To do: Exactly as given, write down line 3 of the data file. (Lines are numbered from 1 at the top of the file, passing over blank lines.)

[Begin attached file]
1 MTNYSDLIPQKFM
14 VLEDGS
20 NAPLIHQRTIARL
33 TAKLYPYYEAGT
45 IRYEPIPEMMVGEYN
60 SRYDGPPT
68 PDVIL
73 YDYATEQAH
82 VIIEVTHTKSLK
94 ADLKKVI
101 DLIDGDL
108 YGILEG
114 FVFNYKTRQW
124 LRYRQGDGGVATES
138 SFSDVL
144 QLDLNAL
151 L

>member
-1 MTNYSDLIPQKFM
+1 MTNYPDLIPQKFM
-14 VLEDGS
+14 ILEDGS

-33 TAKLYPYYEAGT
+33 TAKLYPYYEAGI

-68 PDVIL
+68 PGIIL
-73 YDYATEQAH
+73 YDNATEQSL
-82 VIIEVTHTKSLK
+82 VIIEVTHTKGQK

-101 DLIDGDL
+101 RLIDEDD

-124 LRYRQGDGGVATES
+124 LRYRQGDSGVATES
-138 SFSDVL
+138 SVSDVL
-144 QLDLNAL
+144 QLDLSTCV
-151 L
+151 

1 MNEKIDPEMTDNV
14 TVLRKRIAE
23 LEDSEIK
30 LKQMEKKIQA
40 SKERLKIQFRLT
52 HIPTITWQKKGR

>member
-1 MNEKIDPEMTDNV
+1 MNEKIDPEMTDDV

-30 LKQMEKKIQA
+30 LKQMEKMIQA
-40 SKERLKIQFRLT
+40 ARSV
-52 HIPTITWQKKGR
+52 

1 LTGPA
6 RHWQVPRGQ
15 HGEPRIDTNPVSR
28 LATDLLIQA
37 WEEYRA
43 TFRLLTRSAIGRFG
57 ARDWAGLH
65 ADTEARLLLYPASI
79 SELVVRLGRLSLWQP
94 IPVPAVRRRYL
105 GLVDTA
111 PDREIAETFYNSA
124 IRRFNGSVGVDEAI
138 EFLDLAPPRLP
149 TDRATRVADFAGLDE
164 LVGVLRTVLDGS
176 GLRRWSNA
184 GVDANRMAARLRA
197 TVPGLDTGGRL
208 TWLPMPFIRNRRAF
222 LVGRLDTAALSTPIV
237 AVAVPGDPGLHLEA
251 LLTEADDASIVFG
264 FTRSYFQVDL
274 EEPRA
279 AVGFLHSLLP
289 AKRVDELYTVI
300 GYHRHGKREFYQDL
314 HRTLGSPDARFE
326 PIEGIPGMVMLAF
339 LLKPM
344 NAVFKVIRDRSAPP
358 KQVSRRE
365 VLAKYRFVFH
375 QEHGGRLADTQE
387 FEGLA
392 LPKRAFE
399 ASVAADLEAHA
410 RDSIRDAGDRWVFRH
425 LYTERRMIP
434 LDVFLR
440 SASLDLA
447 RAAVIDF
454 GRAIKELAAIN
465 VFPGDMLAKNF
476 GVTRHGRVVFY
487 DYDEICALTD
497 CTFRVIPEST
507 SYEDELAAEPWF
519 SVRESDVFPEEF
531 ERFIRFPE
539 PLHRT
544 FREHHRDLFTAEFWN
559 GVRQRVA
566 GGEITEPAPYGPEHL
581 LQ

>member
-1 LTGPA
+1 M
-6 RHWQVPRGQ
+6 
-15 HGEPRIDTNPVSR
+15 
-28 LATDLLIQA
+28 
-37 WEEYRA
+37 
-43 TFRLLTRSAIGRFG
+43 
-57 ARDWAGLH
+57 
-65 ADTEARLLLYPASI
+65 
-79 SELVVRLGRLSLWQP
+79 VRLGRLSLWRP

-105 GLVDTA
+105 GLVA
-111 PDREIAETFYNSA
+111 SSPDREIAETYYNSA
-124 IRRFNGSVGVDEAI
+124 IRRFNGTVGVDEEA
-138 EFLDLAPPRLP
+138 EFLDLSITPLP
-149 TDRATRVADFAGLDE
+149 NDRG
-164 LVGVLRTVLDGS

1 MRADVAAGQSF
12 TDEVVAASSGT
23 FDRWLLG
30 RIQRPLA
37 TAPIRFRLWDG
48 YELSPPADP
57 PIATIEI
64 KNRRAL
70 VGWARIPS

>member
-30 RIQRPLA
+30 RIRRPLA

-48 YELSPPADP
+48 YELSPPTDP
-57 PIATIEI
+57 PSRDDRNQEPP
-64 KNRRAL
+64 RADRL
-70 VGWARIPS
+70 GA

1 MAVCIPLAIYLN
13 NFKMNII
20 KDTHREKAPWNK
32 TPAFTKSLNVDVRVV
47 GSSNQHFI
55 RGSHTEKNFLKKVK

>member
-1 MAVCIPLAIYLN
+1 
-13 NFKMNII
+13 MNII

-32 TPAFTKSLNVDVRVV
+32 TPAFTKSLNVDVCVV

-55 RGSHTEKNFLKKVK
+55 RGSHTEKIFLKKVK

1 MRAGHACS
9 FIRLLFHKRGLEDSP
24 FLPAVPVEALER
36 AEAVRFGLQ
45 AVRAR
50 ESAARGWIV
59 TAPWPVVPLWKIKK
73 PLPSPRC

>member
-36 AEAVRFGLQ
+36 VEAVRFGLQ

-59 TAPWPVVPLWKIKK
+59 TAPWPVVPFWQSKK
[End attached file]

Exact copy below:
20 NAPLIHQRTIARL